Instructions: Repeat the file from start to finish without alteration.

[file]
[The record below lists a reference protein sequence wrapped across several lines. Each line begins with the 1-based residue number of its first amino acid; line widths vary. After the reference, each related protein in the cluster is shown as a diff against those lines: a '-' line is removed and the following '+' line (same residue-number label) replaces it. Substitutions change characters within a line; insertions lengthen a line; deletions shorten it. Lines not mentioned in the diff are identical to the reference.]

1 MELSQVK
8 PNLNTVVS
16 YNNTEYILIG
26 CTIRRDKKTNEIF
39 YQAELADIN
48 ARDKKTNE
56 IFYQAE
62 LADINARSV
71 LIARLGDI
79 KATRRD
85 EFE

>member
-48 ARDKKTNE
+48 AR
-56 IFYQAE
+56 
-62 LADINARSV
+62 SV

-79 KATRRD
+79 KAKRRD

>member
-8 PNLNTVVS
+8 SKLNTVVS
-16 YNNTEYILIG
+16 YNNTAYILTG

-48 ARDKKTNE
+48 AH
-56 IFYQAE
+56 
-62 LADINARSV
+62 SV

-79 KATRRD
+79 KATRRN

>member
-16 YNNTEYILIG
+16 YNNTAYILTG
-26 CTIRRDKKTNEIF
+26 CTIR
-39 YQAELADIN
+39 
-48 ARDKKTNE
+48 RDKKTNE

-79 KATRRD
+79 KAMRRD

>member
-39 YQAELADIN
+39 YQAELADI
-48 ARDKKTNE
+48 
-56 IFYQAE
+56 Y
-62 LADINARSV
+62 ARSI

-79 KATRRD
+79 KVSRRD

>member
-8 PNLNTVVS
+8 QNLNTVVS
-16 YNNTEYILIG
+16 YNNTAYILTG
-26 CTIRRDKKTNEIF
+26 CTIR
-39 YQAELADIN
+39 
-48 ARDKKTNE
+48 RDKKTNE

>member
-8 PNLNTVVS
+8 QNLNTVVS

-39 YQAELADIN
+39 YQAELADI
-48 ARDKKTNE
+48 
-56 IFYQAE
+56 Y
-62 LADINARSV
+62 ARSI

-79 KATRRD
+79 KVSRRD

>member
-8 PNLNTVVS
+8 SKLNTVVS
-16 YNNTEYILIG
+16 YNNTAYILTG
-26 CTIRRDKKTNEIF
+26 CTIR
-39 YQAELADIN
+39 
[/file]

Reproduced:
[The record below lists a reference protein sequence wrapped across several lines. Each line begins with the 1-based residue number of its first amino acid; line widths vary. After the reference, each related protein in the cluster is shown as a diff against those lines: a '-' line is removed and the following '+' line (same residue-number label) replaces it. Substitutions change characters within a line; insertions lengthen a line; deletions shorten it. Lines not mentioned in the diff are identical to the reference.]

1 MELSQVK
8 PNLNTVVS
16 YNNTEYILIG
26 CTIRRDKKTNEIF
39 YQAELADIN
48 ARDKKTNE
56 IFYQAE
62 LADINARSV
71 LIARLGDI
79 KATRRD
85 EFE

>member
-48 ARDKKTNE
+48 AR
-56 IFYQAE
+56 
-62 LADINARSV
+62 SV

-79 KATRRD
+79 KAKRRD

>member
-8 PNLNTVVS
+8 SKLNTVVS
-16 YNNTEYILIG
+16 YNNTAYILTG

-48 ARDKKTNE
+48 AH
-56 IFYQAE
+56 
-62 LADINARSV
+62 SV

-79 KATRRD
+79 KATRRN

>member
-16 YNNTEYILIG
+16 YNNTAYILTG
-26 CTIRRDKKTNEIF
+26 CTIR
-39 YQAELADIN
+39 
-48 ARDKKTNE
+48 RDKKTNE

-79 KATRRD
+79 KAMRRD

>member
-39 YQAELADIN
+39 YQAELADI
-48 ARDKKTNE
+48 
-56 IFYQAE
+56 Y
-62 LADINARSV
+62 ARSI

-79 KATRRD
+79 KVSRRD

>member
-8 PNLNTVVS
+8 QNLNTVVS
-16 YNNTEYILIG
+16 YNNTAYILTG
-26 CTIRRDKKTNEIF
+26 CTIR
-39 YQAELADIN
+39 
-48 ARDKKTNE
+48 RDKKTNE

>member
-8 PNLNTVVS
+8 QNLNTVVS

-39 YQAELADIN
+39 YQAELADI
-48 ARDKKTNE
+48 
-56 IFYQAE
+56 Y
-62 LADINARSV
+62 ARSI

-79 KATRRD
+79 KVSRRD

>member
-8 PNLNTVVS
+8 SKLNTVVS
-16 YNNTEYILIG
+16 YNNTAYILTG
-26 CTIRRDKKTNEIF
+26 CTIR
-39 YQAELADIN
+39 